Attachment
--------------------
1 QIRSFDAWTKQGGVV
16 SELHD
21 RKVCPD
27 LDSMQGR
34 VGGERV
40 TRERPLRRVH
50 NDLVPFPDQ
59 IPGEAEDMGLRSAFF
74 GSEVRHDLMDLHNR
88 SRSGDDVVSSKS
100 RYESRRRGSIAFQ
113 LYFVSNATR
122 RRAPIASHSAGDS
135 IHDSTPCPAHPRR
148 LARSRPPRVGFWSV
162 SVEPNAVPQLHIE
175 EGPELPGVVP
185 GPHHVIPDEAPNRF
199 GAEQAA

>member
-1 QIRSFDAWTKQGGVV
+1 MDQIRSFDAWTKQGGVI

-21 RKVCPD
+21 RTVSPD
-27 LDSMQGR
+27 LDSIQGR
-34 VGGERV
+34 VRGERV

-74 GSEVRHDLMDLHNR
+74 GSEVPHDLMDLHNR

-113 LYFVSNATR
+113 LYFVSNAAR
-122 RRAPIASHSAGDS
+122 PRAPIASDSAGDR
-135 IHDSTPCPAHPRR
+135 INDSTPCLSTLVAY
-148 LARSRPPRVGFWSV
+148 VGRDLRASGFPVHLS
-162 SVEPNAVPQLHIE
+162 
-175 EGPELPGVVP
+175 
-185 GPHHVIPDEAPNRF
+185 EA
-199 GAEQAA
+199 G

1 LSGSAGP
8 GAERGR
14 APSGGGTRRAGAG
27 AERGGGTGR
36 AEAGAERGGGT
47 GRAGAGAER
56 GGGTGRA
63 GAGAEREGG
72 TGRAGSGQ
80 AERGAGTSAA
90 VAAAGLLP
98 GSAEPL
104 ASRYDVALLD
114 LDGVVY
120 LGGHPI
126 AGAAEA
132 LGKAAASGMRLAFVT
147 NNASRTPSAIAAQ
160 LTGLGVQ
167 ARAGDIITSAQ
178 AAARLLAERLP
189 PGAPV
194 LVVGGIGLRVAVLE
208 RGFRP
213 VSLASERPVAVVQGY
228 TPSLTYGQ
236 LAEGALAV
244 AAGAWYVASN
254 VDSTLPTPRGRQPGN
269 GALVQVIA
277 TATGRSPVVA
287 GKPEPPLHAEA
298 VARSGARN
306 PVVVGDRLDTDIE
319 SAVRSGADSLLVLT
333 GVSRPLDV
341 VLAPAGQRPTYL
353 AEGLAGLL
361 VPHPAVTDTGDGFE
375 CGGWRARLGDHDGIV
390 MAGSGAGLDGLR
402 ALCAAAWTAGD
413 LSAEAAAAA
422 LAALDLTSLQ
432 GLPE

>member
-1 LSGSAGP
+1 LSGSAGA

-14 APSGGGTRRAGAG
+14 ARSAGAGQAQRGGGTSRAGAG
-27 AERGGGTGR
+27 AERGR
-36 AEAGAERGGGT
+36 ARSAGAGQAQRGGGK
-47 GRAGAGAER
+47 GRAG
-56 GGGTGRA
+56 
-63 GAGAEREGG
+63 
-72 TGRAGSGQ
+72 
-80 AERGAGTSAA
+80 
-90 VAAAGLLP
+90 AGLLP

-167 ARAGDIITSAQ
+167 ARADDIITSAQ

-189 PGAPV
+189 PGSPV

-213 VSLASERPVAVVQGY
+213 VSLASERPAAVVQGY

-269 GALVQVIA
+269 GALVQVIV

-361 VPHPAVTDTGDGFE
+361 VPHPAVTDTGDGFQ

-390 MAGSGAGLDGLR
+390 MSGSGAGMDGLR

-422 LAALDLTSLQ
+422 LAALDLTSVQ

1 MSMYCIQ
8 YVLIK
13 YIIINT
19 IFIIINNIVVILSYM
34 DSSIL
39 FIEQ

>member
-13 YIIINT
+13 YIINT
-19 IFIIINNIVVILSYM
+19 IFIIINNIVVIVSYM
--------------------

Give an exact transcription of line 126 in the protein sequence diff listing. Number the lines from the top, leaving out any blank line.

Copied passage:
+422 LAALDLTSVQ